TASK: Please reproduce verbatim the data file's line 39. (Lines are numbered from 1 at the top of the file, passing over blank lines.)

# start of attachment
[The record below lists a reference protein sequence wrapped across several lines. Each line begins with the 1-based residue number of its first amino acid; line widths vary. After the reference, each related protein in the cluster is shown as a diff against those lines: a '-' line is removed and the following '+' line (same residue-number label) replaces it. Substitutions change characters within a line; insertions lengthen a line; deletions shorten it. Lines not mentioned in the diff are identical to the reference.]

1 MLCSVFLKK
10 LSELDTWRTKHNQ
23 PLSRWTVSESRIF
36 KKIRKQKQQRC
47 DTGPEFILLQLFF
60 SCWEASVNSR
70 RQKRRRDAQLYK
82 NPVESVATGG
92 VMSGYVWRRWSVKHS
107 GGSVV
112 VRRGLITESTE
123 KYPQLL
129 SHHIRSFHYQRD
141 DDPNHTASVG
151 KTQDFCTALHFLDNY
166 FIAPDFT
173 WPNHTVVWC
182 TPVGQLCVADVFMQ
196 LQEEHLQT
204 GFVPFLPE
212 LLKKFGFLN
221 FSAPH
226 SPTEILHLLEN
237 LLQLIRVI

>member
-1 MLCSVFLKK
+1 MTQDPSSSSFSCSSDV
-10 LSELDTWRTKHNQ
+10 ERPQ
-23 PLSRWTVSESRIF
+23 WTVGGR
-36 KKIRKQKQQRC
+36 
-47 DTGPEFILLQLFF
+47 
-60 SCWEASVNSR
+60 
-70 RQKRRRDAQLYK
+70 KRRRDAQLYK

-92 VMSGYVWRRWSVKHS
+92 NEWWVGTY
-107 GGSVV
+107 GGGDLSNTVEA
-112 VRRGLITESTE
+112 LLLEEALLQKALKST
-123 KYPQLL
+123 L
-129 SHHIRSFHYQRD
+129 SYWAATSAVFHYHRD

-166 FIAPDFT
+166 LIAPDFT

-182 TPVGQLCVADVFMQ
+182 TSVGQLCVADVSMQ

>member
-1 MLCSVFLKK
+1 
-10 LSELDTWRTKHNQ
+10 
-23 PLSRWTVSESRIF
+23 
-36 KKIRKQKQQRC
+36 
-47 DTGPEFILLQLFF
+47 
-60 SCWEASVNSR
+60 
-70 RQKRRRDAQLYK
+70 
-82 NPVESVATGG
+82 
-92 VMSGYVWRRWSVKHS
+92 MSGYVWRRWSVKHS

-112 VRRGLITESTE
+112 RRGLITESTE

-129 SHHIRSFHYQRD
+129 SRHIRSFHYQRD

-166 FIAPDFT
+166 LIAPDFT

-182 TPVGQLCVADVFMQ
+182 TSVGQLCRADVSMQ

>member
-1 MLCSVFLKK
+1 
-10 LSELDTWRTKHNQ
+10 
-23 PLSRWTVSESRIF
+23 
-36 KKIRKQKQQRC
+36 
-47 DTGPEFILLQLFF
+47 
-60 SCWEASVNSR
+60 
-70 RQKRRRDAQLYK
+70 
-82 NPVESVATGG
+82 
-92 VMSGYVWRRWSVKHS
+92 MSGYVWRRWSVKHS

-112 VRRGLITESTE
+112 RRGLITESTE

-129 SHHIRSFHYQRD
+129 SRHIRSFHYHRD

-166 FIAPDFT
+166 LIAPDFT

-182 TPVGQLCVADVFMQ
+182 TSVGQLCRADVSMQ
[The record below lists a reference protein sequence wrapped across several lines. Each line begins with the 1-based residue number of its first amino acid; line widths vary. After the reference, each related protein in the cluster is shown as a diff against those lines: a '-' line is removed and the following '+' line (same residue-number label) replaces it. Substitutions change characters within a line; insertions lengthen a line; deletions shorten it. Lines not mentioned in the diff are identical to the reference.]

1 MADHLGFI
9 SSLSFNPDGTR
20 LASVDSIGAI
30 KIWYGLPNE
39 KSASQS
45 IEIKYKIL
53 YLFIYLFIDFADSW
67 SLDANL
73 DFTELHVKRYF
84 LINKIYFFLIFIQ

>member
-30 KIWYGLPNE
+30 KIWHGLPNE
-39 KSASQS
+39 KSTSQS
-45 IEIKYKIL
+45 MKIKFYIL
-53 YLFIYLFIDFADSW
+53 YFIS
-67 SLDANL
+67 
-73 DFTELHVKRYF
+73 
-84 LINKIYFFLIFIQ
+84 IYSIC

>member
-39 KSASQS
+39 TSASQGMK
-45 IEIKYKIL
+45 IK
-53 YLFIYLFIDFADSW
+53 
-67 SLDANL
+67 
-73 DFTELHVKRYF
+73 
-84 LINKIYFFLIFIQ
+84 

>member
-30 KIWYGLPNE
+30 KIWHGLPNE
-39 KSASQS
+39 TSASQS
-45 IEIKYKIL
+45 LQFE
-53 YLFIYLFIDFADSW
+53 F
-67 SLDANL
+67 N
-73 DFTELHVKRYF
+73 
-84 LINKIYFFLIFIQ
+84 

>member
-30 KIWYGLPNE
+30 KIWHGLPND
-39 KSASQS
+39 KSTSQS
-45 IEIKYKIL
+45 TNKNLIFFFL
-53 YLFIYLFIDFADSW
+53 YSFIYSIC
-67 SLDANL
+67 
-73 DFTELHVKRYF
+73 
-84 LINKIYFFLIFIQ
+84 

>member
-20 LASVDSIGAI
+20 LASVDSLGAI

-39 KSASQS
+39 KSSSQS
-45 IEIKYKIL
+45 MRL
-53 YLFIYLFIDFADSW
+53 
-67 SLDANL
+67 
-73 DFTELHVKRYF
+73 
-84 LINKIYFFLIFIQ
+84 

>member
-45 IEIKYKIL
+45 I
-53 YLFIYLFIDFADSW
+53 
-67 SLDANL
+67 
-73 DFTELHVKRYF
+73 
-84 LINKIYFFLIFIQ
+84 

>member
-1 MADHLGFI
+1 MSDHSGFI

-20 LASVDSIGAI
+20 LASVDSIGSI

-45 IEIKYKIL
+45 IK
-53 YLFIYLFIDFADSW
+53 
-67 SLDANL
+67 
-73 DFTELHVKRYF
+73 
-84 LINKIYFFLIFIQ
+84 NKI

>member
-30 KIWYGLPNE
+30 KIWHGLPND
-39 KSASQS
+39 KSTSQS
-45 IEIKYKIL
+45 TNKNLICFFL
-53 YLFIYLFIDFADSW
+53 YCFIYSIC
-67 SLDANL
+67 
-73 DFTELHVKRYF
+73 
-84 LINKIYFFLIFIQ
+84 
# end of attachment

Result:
-70 RQKRRRDAQLYK